Is Lane Splitting Legal in California?

Is lane splitting legal in California? The rate of motorcycle accidents that result in death is fairly high in California when compared to that of most other states. When riding a motorcycle in our state, it is critical that you exercise caution and avoid engaging in any dangerous behaviors.

Some behaviors that can increase your chances of being involved in a motorcycle accident are obvious. For example, speeding can boost the odds of getting into an wreck. It can also increase the chances of sustaining serious injuries if an accident does happen.

However, there are other behaviors which can put you in harm’s way even if they seem reasonably safe. Lane splitting is one noteworthy example.

What is Lane Splitting?

Lane Splitting is Illegal in Houston, Texas it may cause motorcycle accidents

Lane splitting is the practice of riding a motorcycle or bike between lanes and vehicles when traffic is moving very

slowly or at a complete standstill. Some motorcyclists and bikers use this as a means of moving furt

her ahead in slow-moving traffic.

This behavior is actually illegal in most states. Some states have laws that outlaw the practice explicitly. Others, like Texas, have laws that imply that lane splitting is against the law, since it may result in a motorcycle accident.

Even when it is legally permitted, that doesn’t necessarily mean it’s advisable. The practice can – and often does – contribute to motorcycle accidents.

California’s Lane Splitting Law: What You Need to Know

California’s lane splitting law is unique. In California, lane splitting is legal for motorcyclists. California legalized lane splitting in order to reduce traffic congestion.

However, it’s important to understand that California was the first state to make lane splitting legal. Although other states have considered legalizing the practice, it’s still against the law in most parts of the country.

That’s because it can be very unsafe.

The following examples illustrate how lane splitting increases a motorcyclist’s chances of being involved in an accident:

  • Other motorists may get frustrated when they see motorcyclists riding between lanes of traffic. They may react aggressively. Although there is no justification for such a reaction, motorcyclists can be injured when lane splitting triggers the anger and frustration of others.
  • In traffic that is essentially at a standstill, drivers sometimes open their car doors. They may do so to dispose of trash or to step outside and get a better view of the traffic conditions. If a driver opens their door near a motorcyclist who is lane splitting, an accident might occur.
  • Drivers in slow-moving traffic don’t always check for motorcyclists and bikers near their vehicles when inching forward. Sometimes, this results in a vehicle colliding with a motorcyclist. This can also cause a motorcyclist to be pinned between two vehicles.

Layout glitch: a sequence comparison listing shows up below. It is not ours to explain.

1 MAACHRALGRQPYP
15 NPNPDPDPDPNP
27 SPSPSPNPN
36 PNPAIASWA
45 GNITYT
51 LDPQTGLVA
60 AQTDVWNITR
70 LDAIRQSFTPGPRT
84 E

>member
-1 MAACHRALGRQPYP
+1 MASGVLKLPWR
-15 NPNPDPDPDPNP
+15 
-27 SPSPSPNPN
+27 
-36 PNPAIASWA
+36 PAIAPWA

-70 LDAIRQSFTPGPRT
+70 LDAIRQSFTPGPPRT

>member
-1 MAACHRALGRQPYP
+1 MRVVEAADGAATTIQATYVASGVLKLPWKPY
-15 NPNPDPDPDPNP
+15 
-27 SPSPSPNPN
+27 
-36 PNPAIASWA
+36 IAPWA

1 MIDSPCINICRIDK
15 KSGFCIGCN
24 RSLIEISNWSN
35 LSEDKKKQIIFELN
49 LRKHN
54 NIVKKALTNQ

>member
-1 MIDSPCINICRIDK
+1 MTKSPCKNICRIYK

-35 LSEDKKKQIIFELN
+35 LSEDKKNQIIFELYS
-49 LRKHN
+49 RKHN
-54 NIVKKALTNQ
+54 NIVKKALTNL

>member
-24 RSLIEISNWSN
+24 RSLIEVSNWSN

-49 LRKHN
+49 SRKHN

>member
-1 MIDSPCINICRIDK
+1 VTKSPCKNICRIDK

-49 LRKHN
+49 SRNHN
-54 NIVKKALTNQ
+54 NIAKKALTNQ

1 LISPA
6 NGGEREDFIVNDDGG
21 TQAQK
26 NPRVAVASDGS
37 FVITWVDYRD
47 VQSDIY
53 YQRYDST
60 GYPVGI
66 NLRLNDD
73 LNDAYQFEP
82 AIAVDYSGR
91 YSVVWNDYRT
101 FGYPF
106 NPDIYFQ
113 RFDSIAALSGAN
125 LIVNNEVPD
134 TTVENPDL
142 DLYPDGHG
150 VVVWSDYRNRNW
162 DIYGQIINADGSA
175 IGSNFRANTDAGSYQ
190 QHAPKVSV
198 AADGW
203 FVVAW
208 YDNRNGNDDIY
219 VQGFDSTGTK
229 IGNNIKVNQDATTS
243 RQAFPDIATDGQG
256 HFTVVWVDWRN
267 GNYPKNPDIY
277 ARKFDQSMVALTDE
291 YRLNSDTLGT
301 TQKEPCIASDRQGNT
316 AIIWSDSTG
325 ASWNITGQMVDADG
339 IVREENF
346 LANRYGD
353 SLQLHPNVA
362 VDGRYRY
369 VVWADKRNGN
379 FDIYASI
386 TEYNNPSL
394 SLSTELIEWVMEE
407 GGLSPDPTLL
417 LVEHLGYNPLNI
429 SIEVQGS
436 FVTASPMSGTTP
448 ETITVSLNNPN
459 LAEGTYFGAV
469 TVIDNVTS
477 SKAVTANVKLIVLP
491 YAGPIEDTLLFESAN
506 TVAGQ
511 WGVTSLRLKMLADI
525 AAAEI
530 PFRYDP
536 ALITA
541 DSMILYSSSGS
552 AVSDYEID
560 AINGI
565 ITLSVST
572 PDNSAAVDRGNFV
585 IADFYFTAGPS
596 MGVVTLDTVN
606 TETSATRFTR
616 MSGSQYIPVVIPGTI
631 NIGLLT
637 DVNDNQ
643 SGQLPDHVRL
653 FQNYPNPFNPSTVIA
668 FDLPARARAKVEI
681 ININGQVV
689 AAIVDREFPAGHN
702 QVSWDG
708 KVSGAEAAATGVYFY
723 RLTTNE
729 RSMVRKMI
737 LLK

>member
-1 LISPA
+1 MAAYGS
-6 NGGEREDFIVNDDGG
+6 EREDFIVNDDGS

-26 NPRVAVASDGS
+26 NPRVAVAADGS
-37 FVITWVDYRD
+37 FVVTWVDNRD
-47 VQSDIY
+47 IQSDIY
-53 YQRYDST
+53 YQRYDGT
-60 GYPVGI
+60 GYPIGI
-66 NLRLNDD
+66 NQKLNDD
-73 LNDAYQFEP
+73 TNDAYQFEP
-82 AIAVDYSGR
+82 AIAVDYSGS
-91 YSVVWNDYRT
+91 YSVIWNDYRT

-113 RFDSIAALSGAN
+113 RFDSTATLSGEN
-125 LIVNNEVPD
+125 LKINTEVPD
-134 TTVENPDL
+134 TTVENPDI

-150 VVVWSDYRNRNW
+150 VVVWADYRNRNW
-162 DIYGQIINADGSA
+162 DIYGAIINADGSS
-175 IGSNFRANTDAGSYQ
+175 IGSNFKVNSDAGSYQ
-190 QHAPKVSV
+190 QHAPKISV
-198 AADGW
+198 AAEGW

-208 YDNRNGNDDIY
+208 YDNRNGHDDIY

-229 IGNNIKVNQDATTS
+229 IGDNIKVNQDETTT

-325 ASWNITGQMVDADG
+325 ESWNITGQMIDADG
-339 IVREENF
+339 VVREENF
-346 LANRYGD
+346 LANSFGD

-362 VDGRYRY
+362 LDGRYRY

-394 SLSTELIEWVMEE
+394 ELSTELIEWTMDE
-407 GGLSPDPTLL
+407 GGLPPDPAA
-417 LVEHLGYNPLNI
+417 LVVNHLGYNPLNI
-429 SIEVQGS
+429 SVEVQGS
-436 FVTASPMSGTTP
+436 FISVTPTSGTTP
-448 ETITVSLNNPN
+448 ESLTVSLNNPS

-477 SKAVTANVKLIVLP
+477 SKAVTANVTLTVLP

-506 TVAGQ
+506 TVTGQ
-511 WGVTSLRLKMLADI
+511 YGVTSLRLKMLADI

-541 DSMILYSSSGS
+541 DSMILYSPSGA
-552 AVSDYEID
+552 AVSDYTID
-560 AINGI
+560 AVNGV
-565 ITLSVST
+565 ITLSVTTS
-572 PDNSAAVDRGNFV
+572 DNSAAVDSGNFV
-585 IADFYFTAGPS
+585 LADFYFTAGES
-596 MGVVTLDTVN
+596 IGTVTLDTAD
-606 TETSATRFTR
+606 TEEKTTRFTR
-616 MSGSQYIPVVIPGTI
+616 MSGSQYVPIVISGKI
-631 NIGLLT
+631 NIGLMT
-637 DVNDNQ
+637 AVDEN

California’s lawmakers evaluated the research and determined lane splitting should be legalized because it appears to be safe in ideal conditions. That’s a key fact to keep in mind. Lane splitting may be safe when all motorists are behaving responsibly. Unfortunately, you can’t rely on others to always behave responsibly on the road.

California’s Comparative Fault Laws and Lane Splitting: Essential Information

California is an at-fault state. In an at-fault state, you can seek compensation for your medical bills and related losses after a motorcycle accident by filing a claim or lawsuit to collect from the insurance of the negligent party (or parties) who caused said accident.

However, California also has comparative negligence laws. These laws exist because there are instances when accident victims may contribute to their accidents occurring. Or, their own negligence may contribute to the severity of their injuries.

For example, you may be seeking $20,000 after a motorcycle accident. If you were lane splitting when the accident occurred, an insurer could argue you were doing so in traffic conditions that rendered lane-splitting unsafe. They might thus claim you are 20% to blame for your accident or injuries. If an insurer could successfully argue that you were 20% responsible, the most you could recover in these circumstances would be $16,000.

Protecting yourself is the main reason to not engage in lane splitting. You simply must be aware that lane splitting could also potentially reduce the amount of compensation you might recover after an accident. Although this practice may technically be legal in California, that doesn’t mean lane splitting is ever a good idea.

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